How would our perspective of the cosmos change I wonder if Earth orbited triple suns instead of a single star? Would the sight deepen our desire for adventure like the fictional Skywalker? Or would we suffer the unlucky accident of being born at the start of a multi-decade long stretch of constant daylight? Wonderful musings for the next clear night under the stars.

Astrophoto: Sunset Echo

Sunset on Tatooine? Nah, just an unusual combination of a dazzling orange sunset, clouds and a sun pillar that creates an “echo” effect of the setting Sun. As seen by astrophotographer Dave Walker in the UK on May 31, 2014.

Want to get your astrophoto featured on Universe Today? Join our Flickr group or send us your images by email (this means you’re giving us permission to post them). Please explain what’s in the picture, when you took it, the equipment you used, etc.

Kepler’s Weirdest Exoplanets

Captain Kirk has nothing on the “strange new worlds” the Kepler space telescope has found.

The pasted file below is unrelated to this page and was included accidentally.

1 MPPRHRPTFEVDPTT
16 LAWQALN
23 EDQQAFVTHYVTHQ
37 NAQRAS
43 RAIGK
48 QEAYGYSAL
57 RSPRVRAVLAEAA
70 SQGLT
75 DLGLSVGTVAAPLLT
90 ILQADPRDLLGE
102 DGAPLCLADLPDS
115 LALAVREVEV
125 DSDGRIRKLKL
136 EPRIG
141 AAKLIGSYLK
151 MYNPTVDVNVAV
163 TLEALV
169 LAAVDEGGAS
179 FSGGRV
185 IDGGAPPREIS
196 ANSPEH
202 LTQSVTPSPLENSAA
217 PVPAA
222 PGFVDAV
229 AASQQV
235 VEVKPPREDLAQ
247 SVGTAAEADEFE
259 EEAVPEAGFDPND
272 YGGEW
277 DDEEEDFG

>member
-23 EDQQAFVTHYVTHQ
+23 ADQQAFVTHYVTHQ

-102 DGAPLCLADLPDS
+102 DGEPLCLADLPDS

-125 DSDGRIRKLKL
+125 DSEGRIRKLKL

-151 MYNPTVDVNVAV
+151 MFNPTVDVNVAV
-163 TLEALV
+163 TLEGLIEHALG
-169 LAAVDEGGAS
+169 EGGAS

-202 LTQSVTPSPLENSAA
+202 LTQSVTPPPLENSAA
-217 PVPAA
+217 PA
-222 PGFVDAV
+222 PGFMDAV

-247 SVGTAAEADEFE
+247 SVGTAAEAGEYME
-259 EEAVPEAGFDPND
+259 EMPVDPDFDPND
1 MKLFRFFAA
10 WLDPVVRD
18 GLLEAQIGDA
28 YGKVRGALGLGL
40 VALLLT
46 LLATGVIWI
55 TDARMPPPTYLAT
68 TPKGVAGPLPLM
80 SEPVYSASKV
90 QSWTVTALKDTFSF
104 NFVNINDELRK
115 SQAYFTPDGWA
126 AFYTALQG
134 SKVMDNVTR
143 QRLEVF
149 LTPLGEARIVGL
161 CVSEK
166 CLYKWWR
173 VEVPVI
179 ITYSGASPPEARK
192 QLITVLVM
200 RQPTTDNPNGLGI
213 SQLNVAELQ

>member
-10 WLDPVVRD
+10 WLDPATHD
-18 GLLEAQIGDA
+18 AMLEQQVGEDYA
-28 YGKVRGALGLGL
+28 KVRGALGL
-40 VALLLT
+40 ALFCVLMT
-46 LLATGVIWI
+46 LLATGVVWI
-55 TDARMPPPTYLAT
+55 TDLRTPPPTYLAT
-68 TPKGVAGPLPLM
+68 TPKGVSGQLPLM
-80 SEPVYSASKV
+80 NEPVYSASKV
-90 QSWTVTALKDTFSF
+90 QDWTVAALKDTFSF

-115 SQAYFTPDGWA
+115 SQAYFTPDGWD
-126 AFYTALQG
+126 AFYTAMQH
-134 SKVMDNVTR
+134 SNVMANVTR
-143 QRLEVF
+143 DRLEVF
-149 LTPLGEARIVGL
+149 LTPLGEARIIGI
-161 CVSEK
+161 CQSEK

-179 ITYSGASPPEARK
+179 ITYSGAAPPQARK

NASA’s planet-probing orbiting observatory launched its quest to find more Earths four years ago this week. Since then, it’s found thousands of planets ranging from ginormous gas giants to tiny rocky worlds that are even smaller than our planet. NASA extended its mission to 2016 last year, putting the telescope into planet-hunting overtime and, we assume, scientists into overdrive.

Along the way, Kepler has revealed some bizarre star systems. Check out some of the weirdest exoplanets Kepler has found so far:

‘Tatooine’ (Kepler-16b)

Kepler 16b. Credit: NASA/JPL-Caltech
Kepler-16b. Credit: NASA/JPL-Caltech

“Circumbinary” is the scientific explanation for Kepler-16b’s 2 star-system. But “Tatooine” is the name that took the public by storm (or is that Stormtrooper?) when this world, orbiting two stars, was revealed in 2011. Although it’s named after Luke Skywalker’s home in Star Wars, proving Kepler-16b is habitable would be a bit of a stretch. The planet’s mass is about one-third that of Jupiter, and surface temperatures reach an estimated and frigid -100 degrees Celsius.